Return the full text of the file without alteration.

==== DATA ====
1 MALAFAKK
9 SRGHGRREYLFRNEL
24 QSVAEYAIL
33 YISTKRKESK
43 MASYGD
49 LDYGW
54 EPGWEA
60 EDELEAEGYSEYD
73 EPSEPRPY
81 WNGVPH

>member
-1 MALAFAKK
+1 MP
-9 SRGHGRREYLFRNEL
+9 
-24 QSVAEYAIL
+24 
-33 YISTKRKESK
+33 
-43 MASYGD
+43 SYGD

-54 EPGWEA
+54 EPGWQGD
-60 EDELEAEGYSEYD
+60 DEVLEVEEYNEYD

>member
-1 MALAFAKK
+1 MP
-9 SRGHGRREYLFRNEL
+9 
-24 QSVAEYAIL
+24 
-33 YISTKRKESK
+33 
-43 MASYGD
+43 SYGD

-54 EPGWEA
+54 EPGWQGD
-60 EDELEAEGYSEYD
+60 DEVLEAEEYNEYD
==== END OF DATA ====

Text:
1 MALAFAKK
9 SRGHGRREYLFRNEL
24 QSVAEYAIL
33 YISTKRKESK
43 MASYGD
49 LDYGW
54 EPGWEA
60 EDELEAEGYSEYD
73 EPSEPRPY
81 WNGVPH

>member
-1 MALAFAKK
+1 MP
-9 SRGHGRREYLFRNEL
+9 
-24 QSVAEYAIL
+24 
-33 YISTKRKESK
+33 
-43 MASYGD
+43 SYGD

-54 EPGWEA
+54 EPGWQGD
-60 EDELEAEGYSEYD
+60 DEVLEVEEYNEYD

>member
-1 MALAFAKK
+1 MP
-9 SRGHGRREYLFRNEL
+9 
-24 QSVAEYAIL
+24 
-33 YISTKRKESK
+33 
-43 MASYGD
+43 SYGD

-54 EPGWEA
+54 EPGWQGD
-60 EDELEAEGYSEYD
+60 DEVLEAEEYNEYD